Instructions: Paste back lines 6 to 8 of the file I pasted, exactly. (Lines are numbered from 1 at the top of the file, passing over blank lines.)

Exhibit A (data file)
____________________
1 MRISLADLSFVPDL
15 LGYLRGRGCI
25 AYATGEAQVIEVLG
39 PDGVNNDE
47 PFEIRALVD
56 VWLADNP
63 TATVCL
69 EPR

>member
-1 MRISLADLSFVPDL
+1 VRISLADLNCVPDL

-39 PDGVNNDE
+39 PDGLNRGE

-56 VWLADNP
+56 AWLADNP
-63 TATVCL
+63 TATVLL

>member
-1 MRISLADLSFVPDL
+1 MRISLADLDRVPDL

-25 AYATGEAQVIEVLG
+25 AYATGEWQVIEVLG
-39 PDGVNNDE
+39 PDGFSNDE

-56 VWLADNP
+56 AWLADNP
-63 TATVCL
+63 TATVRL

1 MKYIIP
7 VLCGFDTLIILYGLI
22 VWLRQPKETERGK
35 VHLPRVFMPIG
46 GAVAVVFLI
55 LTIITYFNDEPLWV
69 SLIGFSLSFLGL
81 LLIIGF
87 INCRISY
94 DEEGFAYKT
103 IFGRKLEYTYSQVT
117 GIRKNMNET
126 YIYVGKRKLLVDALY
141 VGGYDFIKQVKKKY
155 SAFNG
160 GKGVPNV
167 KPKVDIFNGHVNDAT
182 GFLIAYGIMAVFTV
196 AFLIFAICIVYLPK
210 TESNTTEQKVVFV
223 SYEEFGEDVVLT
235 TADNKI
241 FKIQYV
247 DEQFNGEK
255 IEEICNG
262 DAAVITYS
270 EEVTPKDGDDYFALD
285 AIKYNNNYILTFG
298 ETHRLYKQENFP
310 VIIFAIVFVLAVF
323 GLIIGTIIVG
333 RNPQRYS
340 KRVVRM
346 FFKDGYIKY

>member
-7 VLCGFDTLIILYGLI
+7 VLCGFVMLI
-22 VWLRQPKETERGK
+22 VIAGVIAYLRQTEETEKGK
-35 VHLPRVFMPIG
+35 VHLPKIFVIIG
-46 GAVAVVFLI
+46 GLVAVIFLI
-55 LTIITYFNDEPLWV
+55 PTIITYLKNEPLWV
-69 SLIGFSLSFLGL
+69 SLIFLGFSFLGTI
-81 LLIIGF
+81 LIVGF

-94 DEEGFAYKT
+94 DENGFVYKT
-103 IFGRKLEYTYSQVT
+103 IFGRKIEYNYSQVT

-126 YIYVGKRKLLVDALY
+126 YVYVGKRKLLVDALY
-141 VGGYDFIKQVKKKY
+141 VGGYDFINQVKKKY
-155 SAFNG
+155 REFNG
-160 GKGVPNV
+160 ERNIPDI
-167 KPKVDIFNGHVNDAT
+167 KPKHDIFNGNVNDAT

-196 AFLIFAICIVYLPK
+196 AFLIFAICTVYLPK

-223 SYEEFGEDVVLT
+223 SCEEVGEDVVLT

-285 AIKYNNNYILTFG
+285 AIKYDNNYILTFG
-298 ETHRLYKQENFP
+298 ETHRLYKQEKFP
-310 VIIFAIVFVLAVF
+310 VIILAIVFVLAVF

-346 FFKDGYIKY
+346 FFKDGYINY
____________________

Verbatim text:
56 VWLADNP
63 TATVCL
69 EPR